The purpose of echo canceler 109 is to model the echo path impulse response traversed by the rotated symbols emanating from multiplier 104; filtered by transmit pulse shaping filter 108; applied to D/A 110, superimposed across a telephone line interface circuit, and resampled by A/D 112; and input to echo canceler 109 via lead 113. The echo and the estimate of the echo are applied to an algebraic subtractor (not shown) and the resulting signal, which consists of the residual echo and the received line signal (if present) from the far end modem (not shown) is extended to the receiver (not shown) via lead 114.

SPECIFIC DETAILED DESCRIPTION

FIG. 2 shows in simplified block diagram form one embodiment of the invention which may be employed for data echo canceler 109 of FIG. 1. Specifically, shown are data-driven adaptive filter 201 connected in cascade, i.e., in series, with voice-type adaptive filter 202. Adaptive filter 201 is typically of the transversal filter type described in U.S. Pat. No. 4,464,545, while adaptive filter 202 is typically of the transversal filter type described in U.S. Pat. No. 3,500,000 and also in an article by D. L. Duttweiler entitled "A Twelve-Channel Digital Echo Canceler", IEEE Transactions on Communications, VOL. COM-26, No. 5, May 1978, pages 647-653. As an illustrative example, adaptive filter 201 has 144 complex taps, i.e., coefficients, and the adaptive filter 202 has 7 real taps. It should be noted that depending on the particular application, adaptive filters 201 and 202 may have more or fewer taps. Indeed, adaptive filter 202 could have as few as one (1) real tap.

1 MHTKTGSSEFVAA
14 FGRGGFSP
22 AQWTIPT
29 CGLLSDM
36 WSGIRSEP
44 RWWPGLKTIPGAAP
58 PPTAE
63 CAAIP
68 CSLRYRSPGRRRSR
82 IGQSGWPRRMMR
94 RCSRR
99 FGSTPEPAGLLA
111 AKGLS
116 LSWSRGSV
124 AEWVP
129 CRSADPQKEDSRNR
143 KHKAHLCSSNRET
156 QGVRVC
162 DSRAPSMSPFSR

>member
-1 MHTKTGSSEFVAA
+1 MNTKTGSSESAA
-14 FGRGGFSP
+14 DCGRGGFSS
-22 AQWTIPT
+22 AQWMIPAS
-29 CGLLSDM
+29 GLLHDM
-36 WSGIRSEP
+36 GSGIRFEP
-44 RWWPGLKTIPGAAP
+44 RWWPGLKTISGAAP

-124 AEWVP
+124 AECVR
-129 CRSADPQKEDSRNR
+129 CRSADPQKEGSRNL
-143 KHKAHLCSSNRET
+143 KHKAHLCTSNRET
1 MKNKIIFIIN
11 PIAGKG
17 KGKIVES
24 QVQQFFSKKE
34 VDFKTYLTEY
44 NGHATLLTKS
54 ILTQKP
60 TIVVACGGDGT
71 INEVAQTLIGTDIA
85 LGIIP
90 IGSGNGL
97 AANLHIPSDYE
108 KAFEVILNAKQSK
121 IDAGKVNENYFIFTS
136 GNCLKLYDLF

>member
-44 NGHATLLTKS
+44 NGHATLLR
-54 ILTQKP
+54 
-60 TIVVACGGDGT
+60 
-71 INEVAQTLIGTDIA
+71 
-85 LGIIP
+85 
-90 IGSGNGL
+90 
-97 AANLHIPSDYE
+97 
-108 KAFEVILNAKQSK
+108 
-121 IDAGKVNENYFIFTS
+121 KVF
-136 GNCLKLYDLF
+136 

The symbol rate 1/T is 2400 baud and the tap spacing is 1/3T, equivalent to a sampling rate of 7200 Hz. Adaptive filter 201, which is a so-called "data-driven" adaptive filter, inputs data symbols at 2400 symbols/sec and generates outputs at 7200 samples/sec. Adaptive filter 202, which is a so-called "voice-type" adaptive filter, accepts outputs from the data-driven adaptive filter 201 at 7200 samples/sec and generates outputs at 7200 samples/sec. These outputs from adaptive filter 202 are scaled by multiplier 204 to produce an estimate of the echo. This echo estimate is subtracted from the line input signal via algebraic subtractor 205 to remove the echo signal. The resulting difference signal, which consists of the received line signal and the residual echo, is scaled by multiplier 206 and is then used as an error signal for adaptively updating adaptive filters 201 and 202 using the LMS update algorithm. Multipliers 204 and 206 use scaling factors, in this example 2-n and 2n, respectively, whose product is 1. Therefore the step sizes used in the LMS update algorithms for both of adaptive filters 201 and 202 are independent of the scale factors used.

Adaptation control switch 207 is employed to control, via adaptation control unit 203, which of adaptive filters 201 and 202 is updated with the error signal.

The training sequence for echo canceler 109 is shown in the flow diagram of FIG. 3 and is as follows:

1. Initialize (step 301) the taps of adaptive filter 202 to {0, 0, 0, 1, 0, 0, 0}. Note that it is required to have the taps of adaptive filter 202 be initialized to a value other than {0, 0, 0, 0, 0, 0, 0} so that the signal from the data-driven adaptive filter 201 is propagated through the adaptive filter 202. The setting of {0, 0, 0, 1, 0, 0, 0} is advantageous, as the effect of this setting is to only introduce a delay period of 1 T through adaptive filter 202, minimizing its initial impact on the training of the data-driven adaptive filter 201.